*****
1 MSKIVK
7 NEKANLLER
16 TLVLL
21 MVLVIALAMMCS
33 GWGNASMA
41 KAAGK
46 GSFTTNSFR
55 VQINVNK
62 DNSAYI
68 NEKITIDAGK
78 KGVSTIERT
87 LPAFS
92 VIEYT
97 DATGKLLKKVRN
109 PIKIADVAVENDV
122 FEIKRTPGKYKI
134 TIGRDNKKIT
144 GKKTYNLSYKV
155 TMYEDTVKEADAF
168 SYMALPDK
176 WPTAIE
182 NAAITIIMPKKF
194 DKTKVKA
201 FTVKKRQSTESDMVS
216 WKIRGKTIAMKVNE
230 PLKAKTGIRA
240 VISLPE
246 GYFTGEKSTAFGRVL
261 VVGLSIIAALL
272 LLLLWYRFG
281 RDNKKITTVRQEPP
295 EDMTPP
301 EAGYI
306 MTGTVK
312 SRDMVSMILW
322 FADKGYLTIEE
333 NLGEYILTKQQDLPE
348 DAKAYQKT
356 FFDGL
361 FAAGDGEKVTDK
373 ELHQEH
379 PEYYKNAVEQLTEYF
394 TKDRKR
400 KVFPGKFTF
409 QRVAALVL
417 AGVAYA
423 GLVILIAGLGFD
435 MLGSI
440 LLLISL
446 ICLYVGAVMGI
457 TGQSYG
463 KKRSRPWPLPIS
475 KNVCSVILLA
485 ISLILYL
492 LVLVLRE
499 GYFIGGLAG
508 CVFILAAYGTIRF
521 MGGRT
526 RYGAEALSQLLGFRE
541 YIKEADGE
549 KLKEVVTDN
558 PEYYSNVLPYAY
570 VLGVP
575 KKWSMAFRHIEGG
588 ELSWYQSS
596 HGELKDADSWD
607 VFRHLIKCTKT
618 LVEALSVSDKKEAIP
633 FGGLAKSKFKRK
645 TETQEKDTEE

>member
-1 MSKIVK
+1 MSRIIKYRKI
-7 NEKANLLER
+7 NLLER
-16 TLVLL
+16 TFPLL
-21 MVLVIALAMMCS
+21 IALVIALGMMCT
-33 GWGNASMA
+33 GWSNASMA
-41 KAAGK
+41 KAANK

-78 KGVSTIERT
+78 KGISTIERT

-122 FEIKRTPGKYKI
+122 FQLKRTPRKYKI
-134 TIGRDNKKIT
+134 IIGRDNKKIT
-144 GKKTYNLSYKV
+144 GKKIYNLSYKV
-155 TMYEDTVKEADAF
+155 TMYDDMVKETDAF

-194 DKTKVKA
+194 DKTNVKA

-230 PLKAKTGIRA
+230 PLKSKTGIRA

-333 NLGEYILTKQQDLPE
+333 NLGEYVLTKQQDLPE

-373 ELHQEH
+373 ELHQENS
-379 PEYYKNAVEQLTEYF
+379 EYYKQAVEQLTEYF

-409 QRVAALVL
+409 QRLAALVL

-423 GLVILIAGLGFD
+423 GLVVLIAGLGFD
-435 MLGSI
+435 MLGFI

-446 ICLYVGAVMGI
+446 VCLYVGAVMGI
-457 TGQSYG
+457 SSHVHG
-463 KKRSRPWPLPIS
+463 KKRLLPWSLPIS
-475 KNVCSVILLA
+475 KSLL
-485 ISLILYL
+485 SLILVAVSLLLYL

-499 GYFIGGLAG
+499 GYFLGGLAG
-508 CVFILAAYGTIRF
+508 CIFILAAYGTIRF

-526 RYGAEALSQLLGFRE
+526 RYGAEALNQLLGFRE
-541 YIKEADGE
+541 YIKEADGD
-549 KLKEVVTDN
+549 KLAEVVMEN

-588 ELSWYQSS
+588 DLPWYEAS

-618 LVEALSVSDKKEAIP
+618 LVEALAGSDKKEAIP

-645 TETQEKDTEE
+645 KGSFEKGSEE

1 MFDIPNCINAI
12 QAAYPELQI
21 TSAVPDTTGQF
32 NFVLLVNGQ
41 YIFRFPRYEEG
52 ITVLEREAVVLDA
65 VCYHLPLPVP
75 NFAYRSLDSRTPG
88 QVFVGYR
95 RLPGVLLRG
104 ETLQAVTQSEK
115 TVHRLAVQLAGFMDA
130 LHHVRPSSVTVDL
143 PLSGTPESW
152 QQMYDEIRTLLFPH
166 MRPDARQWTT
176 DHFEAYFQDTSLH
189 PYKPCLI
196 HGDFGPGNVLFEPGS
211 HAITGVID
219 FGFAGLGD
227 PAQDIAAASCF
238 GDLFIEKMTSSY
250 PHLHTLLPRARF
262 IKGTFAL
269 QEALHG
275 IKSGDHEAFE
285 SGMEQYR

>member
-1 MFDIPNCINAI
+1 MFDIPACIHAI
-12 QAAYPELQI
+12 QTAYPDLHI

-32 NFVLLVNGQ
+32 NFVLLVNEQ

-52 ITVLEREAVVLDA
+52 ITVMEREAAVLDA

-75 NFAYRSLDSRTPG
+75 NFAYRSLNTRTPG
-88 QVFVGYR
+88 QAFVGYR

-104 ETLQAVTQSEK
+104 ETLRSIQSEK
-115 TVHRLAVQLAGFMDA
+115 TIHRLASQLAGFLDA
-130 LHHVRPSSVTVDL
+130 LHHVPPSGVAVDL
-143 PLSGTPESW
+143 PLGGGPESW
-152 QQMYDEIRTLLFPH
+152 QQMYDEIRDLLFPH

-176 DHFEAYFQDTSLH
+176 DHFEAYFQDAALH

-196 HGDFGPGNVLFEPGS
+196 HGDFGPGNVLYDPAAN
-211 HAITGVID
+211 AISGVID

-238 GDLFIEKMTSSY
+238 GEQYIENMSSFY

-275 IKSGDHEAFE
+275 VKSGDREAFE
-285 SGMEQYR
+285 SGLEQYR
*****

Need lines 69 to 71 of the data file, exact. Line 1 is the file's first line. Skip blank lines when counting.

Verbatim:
633 FGGLAKSKFKRK
645 TETQEKDTEE

>member